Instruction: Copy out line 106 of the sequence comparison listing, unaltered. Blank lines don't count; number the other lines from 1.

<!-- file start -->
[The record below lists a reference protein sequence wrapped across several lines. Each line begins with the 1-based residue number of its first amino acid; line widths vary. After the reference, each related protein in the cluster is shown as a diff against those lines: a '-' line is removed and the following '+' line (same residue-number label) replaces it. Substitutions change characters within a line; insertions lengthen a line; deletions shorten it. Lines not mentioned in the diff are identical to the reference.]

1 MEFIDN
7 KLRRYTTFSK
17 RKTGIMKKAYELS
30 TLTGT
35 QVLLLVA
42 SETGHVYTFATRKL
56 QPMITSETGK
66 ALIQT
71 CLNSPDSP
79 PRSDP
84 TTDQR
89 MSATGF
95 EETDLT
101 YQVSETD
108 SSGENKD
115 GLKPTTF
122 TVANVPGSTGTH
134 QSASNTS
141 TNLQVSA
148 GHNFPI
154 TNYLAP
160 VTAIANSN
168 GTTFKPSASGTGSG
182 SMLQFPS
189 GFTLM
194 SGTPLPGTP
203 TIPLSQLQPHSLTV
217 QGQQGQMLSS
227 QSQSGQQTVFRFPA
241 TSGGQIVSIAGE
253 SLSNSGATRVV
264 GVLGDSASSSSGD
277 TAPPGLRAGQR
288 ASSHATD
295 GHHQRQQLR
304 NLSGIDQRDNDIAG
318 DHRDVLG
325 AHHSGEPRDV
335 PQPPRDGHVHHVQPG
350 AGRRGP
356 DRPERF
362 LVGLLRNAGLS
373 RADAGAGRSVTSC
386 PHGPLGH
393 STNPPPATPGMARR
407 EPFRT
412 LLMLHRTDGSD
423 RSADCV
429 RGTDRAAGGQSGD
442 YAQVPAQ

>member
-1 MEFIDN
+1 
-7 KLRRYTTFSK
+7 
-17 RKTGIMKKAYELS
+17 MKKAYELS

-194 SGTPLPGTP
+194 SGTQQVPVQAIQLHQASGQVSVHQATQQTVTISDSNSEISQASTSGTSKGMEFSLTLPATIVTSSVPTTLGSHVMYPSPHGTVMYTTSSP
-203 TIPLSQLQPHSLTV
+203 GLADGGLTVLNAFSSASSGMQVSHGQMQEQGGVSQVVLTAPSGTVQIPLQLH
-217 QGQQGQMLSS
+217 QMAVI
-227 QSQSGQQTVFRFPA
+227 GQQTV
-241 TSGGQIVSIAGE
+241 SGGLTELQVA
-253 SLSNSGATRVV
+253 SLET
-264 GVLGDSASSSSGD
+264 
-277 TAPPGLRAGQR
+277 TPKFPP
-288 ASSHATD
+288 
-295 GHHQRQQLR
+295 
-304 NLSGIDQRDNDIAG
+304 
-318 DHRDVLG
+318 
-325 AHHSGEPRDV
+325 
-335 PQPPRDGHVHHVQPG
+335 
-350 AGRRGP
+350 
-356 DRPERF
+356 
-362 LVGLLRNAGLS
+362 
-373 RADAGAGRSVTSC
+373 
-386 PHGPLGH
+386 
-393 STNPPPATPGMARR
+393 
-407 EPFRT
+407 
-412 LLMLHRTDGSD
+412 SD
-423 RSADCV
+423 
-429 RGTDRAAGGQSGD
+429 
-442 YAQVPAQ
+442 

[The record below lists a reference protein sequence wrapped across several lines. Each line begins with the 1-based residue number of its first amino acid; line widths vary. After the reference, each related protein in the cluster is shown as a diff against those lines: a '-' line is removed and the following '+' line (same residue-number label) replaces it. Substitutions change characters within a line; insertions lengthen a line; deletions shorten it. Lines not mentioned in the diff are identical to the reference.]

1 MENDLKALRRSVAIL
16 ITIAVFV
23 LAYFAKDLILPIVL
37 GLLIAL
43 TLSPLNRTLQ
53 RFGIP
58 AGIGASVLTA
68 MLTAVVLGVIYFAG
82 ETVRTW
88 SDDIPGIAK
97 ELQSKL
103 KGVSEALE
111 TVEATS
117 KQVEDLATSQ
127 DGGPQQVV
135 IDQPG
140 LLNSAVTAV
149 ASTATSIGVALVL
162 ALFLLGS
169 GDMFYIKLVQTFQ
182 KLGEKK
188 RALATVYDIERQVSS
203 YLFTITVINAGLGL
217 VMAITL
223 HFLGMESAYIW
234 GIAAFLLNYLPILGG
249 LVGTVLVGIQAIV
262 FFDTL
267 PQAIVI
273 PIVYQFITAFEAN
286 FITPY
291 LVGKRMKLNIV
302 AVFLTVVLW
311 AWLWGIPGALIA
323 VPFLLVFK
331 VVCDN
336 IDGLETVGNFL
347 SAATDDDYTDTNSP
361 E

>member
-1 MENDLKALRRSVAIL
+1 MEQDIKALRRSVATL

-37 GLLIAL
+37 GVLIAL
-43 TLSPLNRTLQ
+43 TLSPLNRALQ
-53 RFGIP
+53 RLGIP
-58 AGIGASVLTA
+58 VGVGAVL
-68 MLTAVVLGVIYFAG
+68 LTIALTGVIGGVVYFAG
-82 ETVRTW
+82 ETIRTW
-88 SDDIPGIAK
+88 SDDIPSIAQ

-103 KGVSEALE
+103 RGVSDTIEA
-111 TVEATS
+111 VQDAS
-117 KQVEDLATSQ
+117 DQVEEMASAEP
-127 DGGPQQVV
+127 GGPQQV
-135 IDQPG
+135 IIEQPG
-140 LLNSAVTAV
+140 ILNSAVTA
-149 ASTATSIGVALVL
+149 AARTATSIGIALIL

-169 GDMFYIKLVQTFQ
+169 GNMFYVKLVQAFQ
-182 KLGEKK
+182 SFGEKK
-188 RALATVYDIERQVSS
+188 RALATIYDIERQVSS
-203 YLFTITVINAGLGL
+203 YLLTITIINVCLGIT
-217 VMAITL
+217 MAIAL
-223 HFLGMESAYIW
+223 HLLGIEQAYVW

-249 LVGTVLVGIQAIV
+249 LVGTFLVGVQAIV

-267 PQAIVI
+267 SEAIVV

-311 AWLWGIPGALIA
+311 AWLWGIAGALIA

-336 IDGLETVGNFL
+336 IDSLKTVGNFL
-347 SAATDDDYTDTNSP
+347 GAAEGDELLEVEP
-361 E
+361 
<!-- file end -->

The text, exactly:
+429 